What happens when faculty are encouraged to adapt MOOCs intended for large global audiences for use in traditional classroom settings and curriculum? Can this “off label use” bring benefits like improved learning outcomes or the ability to educate more students in a given course? How can institutions make informed, evidence-based choices about the use of these technology enabled courses on their own campuses?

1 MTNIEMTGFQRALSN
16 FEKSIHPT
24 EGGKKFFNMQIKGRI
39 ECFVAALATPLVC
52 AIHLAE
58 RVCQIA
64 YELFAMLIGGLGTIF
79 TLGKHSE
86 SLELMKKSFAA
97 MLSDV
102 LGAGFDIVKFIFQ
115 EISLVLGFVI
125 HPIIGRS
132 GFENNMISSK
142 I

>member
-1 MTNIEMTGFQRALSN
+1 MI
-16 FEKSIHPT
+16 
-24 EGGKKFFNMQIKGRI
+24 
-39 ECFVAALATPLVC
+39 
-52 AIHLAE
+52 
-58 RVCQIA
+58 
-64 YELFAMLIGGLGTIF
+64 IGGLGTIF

To answer these questions, we embarked on a study of MOOCs used in ways that differ substantially from their original purpose.2 Working jointly with the University System of Maryland (USM) and with funding from the Bill and Melinda Gates Foundation, we are testing the hypothesis that MOOCs can be used to improve outcomes and/or reduce costs for students enrolled in traditional institutions. The project began this year, and has had an encouraging start. We succeeded in recruiting faculty members to undertake fifteen tests involving MOOCs, and in gaining permission from Coursera and its partners to use their content in these tests. (We engaged in discussions with edX and Udacity as well, but we were unable to reach agreement on particular test cases.) These participants deserve enormous credit for stepping forward to take part in this initiative, which we hope will add a substantial amount of data to conversations about what role MOOCs should play in higher education.